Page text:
The symbolism of Ground Zero
The term ‘ground zero’ relates to a nuclear explosion. It designates the position on the earth’s surface immediately above or below the point of detonation of a nuclear bomb. In the case of a nuclear attack, chances of survival are measured in terms of the distance from ‘ground zero’, usually conceived as a series of concentric circles. In the first circle, which is several kilometres in diameter, nothing survives: all trace of living flesh and bone is vaporised; buildings are flattened. For those outside this circle, survival is temporary.
Despite the concept’s origins mapping the nuclear devastation of Hiroshima and Nagasaki, it was redefined as what Barry O’Neill calls a value symbol, synonymous with the World Trade Centre complex where the Twin Towers once stood. ‘Ground zero’ stands as a nationalistic rallying cry, uniting all Americans, and perhaps those who believe that the 9/11 attacks were a challenge to civilisation, democracy, and freedom.
The invocation of such a rallying cry was used to stir a desire for revenge. This was clear on two counts – first, as David Campbell notes, before the investigation into the 9/11 attacks was anywhere close to complete, government officials in the UK and US publicly identified Osama bin Laden, al-Qaeda, and the Taliban as responsible for the hijackings and declared war on them; second, there were voices pressing for retribution through the application of force.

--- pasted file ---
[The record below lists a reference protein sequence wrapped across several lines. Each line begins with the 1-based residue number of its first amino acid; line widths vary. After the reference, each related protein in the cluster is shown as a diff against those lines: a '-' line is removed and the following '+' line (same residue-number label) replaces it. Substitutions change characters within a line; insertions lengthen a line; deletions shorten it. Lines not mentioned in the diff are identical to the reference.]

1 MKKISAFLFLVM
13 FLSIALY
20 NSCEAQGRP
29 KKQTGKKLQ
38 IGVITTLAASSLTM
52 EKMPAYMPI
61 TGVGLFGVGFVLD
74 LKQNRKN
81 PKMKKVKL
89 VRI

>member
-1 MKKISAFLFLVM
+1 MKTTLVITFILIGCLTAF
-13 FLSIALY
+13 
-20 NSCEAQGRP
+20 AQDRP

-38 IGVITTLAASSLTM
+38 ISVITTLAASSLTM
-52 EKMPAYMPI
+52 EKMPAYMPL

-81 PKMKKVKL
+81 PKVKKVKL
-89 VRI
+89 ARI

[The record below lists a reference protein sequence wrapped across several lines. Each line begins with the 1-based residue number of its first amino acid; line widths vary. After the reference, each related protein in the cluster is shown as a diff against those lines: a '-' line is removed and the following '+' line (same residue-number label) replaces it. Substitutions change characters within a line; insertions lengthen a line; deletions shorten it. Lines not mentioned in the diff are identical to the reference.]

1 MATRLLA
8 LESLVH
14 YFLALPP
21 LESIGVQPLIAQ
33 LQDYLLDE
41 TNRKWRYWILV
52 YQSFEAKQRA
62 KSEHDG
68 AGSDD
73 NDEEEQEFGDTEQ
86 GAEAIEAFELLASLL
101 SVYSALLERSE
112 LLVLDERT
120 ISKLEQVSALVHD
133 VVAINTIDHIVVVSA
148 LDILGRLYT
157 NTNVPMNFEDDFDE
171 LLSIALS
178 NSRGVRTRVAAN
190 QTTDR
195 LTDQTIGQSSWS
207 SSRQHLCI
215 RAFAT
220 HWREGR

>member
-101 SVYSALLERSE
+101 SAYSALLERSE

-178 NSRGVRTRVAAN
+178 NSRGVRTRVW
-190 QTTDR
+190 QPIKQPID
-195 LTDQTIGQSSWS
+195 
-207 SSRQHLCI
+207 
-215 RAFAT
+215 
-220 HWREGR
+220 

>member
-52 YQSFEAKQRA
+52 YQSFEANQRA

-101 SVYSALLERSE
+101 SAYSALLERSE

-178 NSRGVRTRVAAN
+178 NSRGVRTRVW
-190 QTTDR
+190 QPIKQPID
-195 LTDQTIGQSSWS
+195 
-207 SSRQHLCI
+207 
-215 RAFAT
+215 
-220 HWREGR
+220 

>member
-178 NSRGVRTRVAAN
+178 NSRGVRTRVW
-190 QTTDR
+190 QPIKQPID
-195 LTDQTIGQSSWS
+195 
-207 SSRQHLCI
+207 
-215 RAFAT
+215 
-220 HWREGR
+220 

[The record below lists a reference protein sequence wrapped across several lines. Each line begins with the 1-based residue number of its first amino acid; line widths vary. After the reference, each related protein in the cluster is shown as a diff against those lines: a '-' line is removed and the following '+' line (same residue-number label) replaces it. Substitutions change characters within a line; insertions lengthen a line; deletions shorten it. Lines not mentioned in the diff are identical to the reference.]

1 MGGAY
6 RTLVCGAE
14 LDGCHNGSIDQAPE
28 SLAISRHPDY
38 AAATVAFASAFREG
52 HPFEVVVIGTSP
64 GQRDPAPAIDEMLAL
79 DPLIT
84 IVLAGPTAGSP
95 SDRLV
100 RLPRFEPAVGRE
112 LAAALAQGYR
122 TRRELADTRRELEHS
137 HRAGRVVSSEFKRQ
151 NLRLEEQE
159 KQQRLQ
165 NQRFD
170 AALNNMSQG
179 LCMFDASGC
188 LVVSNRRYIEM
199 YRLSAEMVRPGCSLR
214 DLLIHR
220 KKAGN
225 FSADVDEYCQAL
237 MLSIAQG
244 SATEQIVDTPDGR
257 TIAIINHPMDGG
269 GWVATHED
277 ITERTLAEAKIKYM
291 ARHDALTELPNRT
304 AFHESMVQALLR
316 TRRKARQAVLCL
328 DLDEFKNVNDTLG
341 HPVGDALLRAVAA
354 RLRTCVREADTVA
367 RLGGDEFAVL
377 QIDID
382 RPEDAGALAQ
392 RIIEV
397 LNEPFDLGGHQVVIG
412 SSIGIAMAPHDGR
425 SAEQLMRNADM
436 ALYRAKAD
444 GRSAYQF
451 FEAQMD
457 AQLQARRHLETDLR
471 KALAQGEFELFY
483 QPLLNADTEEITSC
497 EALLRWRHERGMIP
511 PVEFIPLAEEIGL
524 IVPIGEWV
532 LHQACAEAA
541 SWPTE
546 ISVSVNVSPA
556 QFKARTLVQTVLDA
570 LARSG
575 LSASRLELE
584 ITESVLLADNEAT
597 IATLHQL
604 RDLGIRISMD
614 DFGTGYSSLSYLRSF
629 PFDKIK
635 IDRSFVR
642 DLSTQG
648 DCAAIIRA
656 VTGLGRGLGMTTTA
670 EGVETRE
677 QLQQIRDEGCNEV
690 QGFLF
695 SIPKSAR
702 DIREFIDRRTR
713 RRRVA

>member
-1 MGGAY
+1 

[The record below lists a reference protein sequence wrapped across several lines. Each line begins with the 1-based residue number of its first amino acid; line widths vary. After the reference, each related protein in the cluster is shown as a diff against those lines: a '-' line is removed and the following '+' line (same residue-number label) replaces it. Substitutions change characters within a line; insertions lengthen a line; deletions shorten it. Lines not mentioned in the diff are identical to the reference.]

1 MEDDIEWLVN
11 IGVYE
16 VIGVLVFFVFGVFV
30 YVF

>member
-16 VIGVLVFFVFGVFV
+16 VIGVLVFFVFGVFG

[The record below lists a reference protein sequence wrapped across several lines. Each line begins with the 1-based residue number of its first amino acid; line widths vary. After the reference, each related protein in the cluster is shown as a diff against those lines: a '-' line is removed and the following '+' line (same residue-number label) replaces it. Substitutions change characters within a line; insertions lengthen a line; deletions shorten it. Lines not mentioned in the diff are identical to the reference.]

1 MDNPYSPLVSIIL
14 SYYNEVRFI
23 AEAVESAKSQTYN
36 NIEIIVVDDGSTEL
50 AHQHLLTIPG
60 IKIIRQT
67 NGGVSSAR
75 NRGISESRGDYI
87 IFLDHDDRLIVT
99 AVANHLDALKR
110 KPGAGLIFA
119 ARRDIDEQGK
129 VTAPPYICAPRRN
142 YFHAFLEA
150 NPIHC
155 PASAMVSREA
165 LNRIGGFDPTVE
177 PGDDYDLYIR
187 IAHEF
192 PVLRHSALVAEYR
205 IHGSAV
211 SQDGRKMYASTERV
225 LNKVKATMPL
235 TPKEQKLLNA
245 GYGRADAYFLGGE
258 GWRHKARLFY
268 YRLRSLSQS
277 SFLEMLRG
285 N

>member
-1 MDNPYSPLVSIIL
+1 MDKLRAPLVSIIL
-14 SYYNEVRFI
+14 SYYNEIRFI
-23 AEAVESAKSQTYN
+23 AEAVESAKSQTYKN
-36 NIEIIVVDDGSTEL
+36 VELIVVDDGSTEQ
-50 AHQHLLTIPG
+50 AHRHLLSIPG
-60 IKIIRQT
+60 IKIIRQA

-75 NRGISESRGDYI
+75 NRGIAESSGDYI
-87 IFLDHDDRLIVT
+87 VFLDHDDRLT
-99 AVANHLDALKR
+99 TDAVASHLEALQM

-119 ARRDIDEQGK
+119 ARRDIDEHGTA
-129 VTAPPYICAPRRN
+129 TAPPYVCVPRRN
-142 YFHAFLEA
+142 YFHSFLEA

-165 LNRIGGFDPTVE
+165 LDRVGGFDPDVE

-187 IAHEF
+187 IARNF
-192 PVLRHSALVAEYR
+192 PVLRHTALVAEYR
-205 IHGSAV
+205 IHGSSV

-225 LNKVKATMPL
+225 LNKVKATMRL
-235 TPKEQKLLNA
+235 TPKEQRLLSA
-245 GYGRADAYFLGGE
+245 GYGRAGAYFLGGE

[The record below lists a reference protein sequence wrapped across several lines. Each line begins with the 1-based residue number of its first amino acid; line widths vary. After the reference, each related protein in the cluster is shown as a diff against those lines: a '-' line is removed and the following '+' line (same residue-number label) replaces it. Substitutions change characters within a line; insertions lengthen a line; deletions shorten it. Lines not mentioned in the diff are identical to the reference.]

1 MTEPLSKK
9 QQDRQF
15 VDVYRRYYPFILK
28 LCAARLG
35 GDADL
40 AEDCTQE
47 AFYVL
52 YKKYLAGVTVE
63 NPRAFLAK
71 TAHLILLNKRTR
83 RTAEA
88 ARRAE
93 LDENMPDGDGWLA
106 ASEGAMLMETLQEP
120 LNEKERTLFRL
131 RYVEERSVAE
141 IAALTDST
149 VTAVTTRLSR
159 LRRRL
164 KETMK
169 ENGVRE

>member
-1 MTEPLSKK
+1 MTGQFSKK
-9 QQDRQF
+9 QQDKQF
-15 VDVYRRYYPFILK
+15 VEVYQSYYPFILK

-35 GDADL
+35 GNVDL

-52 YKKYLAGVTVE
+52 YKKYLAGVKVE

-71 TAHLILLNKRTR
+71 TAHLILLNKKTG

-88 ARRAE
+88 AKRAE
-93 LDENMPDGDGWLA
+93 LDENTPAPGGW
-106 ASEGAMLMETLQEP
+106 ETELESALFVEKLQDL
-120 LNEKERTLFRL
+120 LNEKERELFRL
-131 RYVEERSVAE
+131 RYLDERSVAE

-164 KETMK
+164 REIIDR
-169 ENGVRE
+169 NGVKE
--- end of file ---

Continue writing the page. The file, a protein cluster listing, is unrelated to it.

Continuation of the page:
However, there is no unanimous voice among the victims and their families regarding vengeance. As Jenny Edkins describes, victims of the attacks get ‘reinscribed’ as heroes who sacrificed their lives. Those who died at the WTC sites became heroes; there was no attempt to stop and think whether the victims would want to be called heroes. Nor can one be sure that the victims and their kin will support such actions taken in their name. As Edkins points out, such approaches are often opposed by those who are closest to the traumatic event. Many oppose the use of force and violence when They can see only too clearly that their suffering stems from a very similar source and that this response is likely to do nothing more than visit that suffering on other people.
“But for those of us who lived through these events, the only marker we'll ever need is the tick of a clock at the 46th minute of the eighth hour of the 11th day. We will remember where we were and how we felt. We will remember the dead and what we owe them.”